The Brazilian government aims to reach a 24% level for biofuels’ share in total demand for transport by 2030, at least according to the Paris Agreement. In order to do so, it would need to increase ethanol supply to around 54,000 million liters (total supply currently hovers around 30,000 million liters).
Beyond this commitment, it is interesting to observe the following chart, which shows how renewable sources of energy represented almost 44% of Brazil’s total primary energy supply in 2015, trebling the world average. Sugarcane, the main raw material used in ethanol production in Brazil, provides by itself 15.7% of total primary energy supply; surpassing gas-based supply, hydroelectric energy, and little less than half than oil and its derivates.
As previously mentioned, sugarcane is the main raw material used in Brazil’s ethanol production. CONAB estimates that sugarcane production for the 2017/18 MY will reach around 647.6 million tons, produced in an 8.84 million hectares surface, which would represent a 1.5% year-to-year drop. The following maps presents the distribution of sugarcane production. 62% of total production comes from the southeast region, and if we add the center-west region, we can find around 82% of total sugarcane area.
As a result of sugar cane processing Brazil obtains 38.7 million tons of sugar and 26.5 million tons of ethanol. However, the following chart shows that 54% of total sugarcane supply is destined to the ethanol industry.
This sugarcane production levels, and their resulting industrial by-products, position Brazil as one of the main producers and exporters of the sugar industry.
Going back to the question posed by the title, we can safely say that the ethanol industry has many objectives, but that energetic self-sufficiency and ecological sustainability are in the forefront. The sugar and ethanol industries represent around 2% of Brazil’s GDP. If we focus our attention to exports, we will appreciate that the sugar and ethanol industry rank third overall, having generated USD 11,340 million in currency inflows in 2016, a 33% year-over-year rise. Part of such increase is related to tightness in the global sugar market, which has resulted in higher sugar prices, and Brazil has seen its market share increase thanks to a weaker real.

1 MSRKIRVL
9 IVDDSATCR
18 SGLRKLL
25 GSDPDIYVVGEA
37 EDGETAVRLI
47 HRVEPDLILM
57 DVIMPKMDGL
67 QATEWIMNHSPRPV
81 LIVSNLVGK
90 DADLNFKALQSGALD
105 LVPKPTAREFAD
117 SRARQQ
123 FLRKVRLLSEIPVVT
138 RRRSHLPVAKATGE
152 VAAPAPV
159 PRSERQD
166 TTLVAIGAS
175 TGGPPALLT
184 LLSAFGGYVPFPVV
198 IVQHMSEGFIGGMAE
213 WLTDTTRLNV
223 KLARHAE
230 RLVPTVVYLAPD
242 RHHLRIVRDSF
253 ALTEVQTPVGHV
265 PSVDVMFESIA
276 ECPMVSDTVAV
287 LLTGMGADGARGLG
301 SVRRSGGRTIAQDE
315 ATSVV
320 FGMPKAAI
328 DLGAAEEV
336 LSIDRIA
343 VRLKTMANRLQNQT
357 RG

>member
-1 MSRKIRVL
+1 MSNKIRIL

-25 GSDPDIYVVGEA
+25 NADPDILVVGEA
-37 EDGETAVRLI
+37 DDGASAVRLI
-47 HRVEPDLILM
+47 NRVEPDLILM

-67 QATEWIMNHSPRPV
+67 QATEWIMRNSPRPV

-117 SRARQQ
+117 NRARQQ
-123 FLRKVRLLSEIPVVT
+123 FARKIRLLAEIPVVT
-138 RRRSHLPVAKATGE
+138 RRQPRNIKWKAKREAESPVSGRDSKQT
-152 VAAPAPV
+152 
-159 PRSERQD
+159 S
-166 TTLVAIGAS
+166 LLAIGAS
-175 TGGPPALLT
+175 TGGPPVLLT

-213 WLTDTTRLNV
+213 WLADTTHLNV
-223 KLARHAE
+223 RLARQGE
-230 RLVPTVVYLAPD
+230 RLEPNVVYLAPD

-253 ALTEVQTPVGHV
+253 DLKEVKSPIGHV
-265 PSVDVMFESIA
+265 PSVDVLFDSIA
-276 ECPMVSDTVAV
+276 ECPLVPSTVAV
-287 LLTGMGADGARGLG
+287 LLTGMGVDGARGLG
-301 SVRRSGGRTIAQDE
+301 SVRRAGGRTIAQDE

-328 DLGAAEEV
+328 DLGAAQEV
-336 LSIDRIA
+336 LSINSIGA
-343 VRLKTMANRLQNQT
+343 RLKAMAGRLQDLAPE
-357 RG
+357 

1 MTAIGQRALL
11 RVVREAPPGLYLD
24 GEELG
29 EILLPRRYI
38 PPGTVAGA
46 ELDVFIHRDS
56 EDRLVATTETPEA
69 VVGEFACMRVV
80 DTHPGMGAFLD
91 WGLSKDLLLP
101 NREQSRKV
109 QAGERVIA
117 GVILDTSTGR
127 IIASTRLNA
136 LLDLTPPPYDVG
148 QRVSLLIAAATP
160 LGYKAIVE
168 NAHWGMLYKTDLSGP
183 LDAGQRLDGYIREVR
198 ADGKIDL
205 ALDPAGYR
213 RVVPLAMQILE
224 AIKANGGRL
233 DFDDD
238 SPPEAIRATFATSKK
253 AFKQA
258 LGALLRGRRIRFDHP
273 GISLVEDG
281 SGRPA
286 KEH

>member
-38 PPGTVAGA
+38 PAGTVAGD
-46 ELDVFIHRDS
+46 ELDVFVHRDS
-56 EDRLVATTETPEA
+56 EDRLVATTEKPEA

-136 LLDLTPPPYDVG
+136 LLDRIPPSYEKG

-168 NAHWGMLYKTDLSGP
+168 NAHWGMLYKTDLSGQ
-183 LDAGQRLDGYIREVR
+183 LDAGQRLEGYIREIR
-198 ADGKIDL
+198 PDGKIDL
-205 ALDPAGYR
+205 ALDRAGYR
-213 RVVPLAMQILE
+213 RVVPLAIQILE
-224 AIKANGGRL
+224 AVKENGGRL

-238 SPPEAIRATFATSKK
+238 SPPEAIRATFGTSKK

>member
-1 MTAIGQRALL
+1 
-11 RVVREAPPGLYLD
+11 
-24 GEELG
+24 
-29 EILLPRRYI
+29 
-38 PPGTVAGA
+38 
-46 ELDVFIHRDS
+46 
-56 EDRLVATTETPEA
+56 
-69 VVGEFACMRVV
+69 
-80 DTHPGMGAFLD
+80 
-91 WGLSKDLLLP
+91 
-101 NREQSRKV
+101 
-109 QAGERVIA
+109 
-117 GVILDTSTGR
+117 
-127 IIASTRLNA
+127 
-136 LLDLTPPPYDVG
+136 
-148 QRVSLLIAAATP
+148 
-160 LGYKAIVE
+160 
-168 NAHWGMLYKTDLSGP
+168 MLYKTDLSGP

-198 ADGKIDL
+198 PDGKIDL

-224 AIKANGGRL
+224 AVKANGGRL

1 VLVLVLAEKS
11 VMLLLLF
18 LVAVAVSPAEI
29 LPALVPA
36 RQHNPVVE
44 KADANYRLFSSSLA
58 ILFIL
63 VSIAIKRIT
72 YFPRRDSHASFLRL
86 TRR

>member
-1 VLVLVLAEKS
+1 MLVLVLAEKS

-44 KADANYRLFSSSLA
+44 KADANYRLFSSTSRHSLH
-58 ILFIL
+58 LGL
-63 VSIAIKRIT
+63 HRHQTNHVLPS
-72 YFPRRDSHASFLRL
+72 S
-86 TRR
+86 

- ANP o Agência Nacional do Petróleo, Gás Natural e Biocombustíveis, Superintendência de Defesa da Concorrência, Estudos e Regulação Econômica. http://www.anp.gov.br
- MAPA o Ministério da Agricultura, Pecuária e Abastecimento, Secretaria da Produçáo e Agroenergia, Departamento da Caña-de-Açúcar e Agroenergia. http://www.mapa.gov.br
- “Acompanhamento da Safra Brasileira: Cana-de-açúcar. Safra 2017/18. Primeiro levantamento.”, CONAB (Companhia Nacional de Abastecimento). April 2017.
- “Anuário Estatístico Brasileiro do Petróleo, Gás Natural e Biocombustíveis 2017”, ANP.
- “Seminário de Avaliação do Mercado de Combustíveis 2017 (Ano-Base 2016)” Magda Chambriard, ANP.
- “Cenário Atual do Abastecimento de Combustíveis Automotivos no Brasil” Magda Chambriard.
- “The industry’s response to the Paris Declaration” Décio Oddone, ANP. 22° International Oil Congress. July 2017.
- “Brazil Biofuels Annual Report 2016” (en castellano, Reporte anual sobre biocombustibles en Brasil 2016), Gain Report BR16009. Written by Sergio Barros, USDA analyst. Published in August 2016.
- “Brazil Biofuels Annual Report 2010” Gain Report BR10006. Written by Sergio Barros, USDA analyst. Published in July 2010.